I'm not sure McGonigal's on the right track when she talks about campaigning to increase the number of hours people spend gaming each week.
I always find it gratifying to see mainstream media outlets taking gaming seriously, whether it's the Christian Science Monitor running an article on the science of motion gaming or the New York Times dedicating a reporter to covering it as an official beat. That's why it rocked to flip on Comedy Central last Thursday to see Stephen Colbert interviewing Jane McGonigal, games researcher and author of the new book, Reality is Broken: Why Games Make Us Better and How They Can Change the World.
Serious gamers know Colbert's a card-carrying member of geek nation -- the dude's never been shy about mentioning his D&D roots, and his 20- and 30-something staffers are as dialed in to gaming culture as anyone this side of the G4 network. Even when he's faux-mocking the Xbox 360 or stirring imaginary rage about the latest Rockstar Studios-fueled controversy in Congress, his tongue's all but bursting out of his cheek. I wouldn't be surprised if the guy had several wireless controllers stored under his studio desk.
Colbert's chat with McGonigal was one of what I like to call his "good" interviews -- one where there are enough self-deprecating one-liners and jokey asides to keep the mood funny and light ("You mean gaming doesn't lead to a pear shape and Cheetos-stained fingertips?") but the guest doesn't make the fatal mistake of being combative with the host, or taking his satirical persona too seriously.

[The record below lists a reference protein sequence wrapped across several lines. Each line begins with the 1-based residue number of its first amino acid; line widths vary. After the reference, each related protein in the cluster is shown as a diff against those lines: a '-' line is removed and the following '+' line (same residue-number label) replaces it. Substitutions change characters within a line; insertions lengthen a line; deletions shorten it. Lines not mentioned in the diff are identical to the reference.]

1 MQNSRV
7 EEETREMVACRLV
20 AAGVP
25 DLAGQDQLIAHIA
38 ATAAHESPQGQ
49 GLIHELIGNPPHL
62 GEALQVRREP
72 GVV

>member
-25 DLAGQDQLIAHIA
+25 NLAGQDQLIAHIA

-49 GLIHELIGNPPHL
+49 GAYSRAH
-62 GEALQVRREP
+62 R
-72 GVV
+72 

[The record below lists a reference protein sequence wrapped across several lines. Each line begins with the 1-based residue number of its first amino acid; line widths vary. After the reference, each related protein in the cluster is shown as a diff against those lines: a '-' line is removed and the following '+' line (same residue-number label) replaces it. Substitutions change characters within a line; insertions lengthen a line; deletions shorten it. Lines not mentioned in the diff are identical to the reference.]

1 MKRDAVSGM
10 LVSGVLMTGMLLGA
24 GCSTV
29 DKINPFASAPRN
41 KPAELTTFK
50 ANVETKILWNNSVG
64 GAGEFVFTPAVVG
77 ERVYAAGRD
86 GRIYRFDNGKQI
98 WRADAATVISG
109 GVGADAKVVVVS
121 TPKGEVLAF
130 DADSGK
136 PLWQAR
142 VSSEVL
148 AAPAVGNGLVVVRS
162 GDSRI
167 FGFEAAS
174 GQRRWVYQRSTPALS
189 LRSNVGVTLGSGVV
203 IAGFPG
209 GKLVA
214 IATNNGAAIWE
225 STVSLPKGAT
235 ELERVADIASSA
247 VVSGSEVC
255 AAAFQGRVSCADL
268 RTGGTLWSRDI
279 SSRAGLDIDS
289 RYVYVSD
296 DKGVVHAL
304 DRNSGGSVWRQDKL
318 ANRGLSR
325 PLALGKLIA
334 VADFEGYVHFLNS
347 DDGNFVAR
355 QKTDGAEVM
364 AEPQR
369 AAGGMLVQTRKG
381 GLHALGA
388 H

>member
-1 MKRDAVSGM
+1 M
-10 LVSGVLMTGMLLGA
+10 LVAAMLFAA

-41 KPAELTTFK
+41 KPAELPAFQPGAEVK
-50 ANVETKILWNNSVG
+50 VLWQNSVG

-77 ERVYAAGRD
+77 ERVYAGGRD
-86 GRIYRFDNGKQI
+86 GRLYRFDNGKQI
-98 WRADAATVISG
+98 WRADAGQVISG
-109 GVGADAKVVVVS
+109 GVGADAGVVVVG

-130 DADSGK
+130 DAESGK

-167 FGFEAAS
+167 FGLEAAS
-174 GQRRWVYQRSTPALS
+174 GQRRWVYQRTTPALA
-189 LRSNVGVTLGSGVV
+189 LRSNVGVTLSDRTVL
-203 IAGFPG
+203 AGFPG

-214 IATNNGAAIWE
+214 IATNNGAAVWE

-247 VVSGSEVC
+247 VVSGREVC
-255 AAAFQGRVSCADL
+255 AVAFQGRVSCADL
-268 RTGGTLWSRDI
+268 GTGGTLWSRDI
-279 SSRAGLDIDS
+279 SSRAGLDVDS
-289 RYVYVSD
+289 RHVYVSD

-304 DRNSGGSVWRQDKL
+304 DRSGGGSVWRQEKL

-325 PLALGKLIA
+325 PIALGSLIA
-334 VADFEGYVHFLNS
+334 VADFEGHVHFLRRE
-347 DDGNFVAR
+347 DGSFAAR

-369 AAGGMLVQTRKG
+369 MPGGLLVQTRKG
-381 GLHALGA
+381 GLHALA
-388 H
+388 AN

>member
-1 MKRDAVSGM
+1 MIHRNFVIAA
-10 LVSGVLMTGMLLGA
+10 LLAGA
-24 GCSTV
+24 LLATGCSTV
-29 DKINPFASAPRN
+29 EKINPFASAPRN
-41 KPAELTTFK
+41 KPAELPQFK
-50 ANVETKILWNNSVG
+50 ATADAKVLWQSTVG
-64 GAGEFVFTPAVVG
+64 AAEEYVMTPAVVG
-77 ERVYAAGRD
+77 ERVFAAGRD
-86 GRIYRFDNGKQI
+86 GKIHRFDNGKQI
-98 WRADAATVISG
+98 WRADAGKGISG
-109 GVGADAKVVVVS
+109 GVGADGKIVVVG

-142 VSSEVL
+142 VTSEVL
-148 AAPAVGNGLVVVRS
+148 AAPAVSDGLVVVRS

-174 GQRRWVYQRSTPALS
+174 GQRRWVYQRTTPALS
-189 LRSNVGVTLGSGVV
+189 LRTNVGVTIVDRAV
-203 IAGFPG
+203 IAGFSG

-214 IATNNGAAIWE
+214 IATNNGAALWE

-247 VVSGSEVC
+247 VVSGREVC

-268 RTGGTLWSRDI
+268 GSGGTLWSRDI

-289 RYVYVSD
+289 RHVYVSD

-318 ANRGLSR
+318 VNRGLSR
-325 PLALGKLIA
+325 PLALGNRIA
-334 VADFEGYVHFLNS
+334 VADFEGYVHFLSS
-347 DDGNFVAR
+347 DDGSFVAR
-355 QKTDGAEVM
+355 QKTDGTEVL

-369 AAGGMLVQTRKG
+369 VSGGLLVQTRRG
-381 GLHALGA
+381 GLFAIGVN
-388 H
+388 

McGonigal, who worked on I Love Bees, the legendary alternate-reality gaming promotion Microsoft and Bungie Software used to hype the release of Halo 2, made some solid points about the ways in which games are now being used to model real-world improvements like methods of curing cancer. She also scored points with Colbert by noting how the best emotions we experience playing games -- hope, optimism, confidence -- transfer easily from the virtual to the real world, even if all we're using that confidence to do is flirt with someone in a bar. (Colbert: "So after playing the game, I can pretend I have a thunder cannon.")
I'm not sure McGonigal's on the right track when she talks about campaigning to increase the number of hours people spend gaming each week -- the numbers she dropped suggest there are currently 3 billion gamers spending 21 billion hours per week with controllers clutched in their hands. That way lies backlash: Concerns about the amount of time their kids are playing video games is easily the number-one issue parents approach me about, and they're not always convinced by arguments about the ways in which gaming can increase literacy and problem-solving skills.
Okay, maybe if those extra hours were spent playing Civilization 5 or Evoke, a game McGonigal developed that sought to teach teens in sub-Saharan Africa about social systems and technology. The measurable benefits of bonus hours being dropped on Call of Duty: Black Ops and Dance Central are probably a little less clear.
McGonigal's right: Games can make us better. The key is conveying the "how" to the masses who don't already know.